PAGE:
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Dangerous Games: A Jack Liffey Mystery    by John Shannon order for
Dangerous Games
by John Shannon
Order:  USA  Can
Carroll & Graf, 2005 (2005)

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* *   Reviewed by J. A. Kaszuba Locke

Jack Liffey is a private investigator, professional searcher and saver of lost children. His girlfriend, Sergeant Gloria Ramirez, is with the Los Angeles Police Department. Gloria's eighteen-year old niece Luisa Wilson has vanished from a small reservation, the Owens Valley Paiute Indian rancherio. Luisa had threatened to run away to the porn world, and was determined to find a protector. (In her diary, Luisa writes, 'My protector came to talk to me & he didn't even ask for sex tonight. I wonder if this is a compliment to my dignified manner or if I look too Indian for him to want me.') Luisa finds what she is looking for, more or less, as she is shifted from one 'motley band' to another, including money-making, low-lifes in the phone-sex/porn industry, gang members, and filmers of brutality.

Sgt. Gloria asks Jack to look into Luisa's disappearance, beginning with a visit to the reservation and a talk with Luisa's mother. While Jack is gearing up to search for Gloria's niece, his sixteen-year old daughter Maeve takes a bullet in a gang drive-by shooting, when Jack is working in the yard. Jack doesn't tell the police that he can identify the shooter (in fact, he has already recognized Thumb Estrada from a police line-up), and sets out to find Thumb on his own. A twist to the search is that Jack offers the kid a chance to redeem himself by caring for the lawn at Jack's (Gloria's) place. Thumb cannot explain why he shot a round of bullets, and says it was just something that happened with no intention of hitting anyone. Jack Liffey thinks he's got a good shot at putting a youngster on the right track.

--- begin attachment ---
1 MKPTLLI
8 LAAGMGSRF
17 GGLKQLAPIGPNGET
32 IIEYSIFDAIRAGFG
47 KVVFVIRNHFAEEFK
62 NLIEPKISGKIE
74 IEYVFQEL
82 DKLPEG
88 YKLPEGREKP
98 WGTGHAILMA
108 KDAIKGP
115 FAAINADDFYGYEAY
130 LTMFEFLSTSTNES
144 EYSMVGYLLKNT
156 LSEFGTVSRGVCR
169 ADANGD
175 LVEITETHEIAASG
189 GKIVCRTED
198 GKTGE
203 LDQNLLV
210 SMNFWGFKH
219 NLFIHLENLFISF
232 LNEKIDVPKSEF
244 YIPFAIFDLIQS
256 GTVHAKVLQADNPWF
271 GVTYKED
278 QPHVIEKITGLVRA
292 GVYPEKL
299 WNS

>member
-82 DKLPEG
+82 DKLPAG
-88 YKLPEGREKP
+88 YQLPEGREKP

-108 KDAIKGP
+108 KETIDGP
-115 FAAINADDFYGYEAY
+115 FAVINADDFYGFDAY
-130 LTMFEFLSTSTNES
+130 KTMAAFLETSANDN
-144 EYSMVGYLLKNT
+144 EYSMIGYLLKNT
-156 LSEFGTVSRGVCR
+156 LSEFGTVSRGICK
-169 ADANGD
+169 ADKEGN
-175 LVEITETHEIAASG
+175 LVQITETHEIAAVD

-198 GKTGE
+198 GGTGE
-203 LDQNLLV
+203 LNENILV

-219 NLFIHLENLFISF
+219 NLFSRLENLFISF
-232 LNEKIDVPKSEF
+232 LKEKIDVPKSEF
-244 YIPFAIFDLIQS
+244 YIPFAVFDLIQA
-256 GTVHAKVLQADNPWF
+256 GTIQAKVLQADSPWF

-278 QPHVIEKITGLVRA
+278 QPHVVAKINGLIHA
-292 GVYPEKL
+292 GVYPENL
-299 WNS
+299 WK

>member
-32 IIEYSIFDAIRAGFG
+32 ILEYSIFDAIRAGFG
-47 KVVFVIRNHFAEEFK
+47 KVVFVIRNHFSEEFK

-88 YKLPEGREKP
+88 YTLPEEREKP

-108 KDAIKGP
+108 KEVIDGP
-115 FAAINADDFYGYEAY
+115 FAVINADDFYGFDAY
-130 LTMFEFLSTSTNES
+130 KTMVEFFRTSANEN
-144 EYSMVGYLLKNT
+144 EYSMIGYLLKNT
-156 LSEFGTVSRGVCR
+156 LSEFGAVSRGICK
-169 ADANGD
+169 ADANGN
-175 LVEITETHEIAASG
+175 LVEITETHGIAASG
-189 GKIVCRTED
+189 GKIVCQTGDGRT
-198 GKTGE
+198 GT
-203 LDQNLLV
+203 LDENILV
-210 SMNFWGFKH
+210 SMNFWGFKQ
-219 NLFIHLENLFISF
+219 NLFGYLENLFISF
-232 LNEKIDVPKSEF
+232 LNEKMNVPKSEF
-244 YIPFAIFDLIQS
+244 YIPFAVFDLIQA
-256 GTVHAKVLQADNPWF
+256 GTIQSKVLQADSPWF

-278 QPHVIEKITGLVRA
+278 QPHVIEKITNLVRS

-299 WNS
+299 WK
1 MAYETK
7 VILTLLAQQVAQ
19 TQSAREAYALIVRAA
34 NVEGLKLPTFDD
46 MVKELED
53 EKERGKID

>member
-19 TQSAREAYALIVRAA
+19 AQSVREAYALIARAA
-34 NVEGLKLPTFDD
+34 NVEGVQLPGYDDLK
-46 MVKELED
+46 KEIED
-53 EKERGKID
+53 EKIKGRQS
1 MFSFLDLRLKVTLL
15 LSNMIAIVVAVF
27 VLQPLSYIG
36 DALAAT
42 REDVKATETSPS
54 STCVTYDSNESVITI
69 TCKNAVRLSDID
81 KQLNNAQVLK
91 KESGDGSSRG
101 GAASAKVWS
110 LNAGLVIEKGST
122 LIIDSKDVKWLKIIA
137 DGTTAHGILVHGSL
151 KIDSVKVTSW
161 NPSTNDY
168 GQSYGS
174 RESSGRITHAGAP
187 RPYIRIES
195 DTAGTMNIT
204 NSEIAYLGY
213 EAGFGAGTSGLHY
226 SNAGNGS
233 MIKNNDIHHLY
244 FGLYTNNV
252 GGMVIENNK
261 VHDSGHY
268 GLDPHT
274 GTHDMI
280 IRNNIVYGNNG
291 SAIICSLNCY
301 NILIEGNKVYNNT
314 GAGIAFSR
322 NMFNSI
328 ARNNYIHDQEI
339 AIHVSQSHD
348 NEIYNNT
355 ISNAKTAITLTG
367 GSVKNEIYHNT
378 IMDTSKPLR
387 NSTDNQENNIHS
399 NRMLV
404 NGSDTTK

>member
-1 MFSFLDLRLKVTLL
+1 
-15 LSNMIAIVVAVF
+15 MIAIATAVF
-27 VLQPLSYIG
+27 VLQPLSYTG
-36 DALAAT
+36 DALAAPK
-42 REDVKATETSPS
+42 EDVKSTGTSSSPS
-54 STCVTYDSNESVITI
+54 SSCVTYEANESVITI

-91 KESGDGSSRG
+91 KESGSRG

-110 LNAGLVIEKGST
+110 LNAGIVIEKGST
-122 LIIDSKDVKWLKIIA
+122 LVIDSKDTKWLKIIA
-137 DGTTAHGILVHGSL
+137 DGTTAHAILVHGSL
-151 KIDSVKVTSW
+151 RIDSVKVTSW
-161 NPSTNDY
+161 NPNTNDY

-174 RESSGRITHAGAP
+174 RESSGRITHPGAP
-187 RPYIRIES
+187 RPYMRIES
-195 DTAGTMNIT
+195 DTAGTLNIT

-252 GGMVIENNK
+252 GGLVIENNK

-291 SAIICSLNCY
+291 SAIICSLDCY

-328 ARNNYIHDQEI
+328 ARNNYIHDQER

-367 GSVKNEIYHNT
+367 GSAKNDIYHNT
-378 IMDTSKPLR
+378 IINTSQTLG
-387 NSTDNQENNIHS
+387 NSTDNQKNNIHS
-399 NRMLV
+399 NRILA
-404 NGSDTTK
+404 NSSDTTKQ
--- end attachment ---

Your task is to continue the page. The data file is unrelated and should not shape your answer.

Along with the main events, the author inserts off-the-track happenings, such as the fellows who are making brutality films to sell, and a famed porno queen 'Little Deer' who is found to be ill with AIDS. This book isn't really a mystery, but rather a collection of slightly connected situations, without plot, character build-up, or specific direction. Dangerous Games will be enjoyed by those curious about the world of gangs, brutality and porn movie-makers, crooks and drugs, and pimps. Though I was touched by reading of Jack Liffey's efforts to make a difference in some lives, I found the most exciting part of the story to be a wildfire that puts Jack and Luisa at risk late in the novel.

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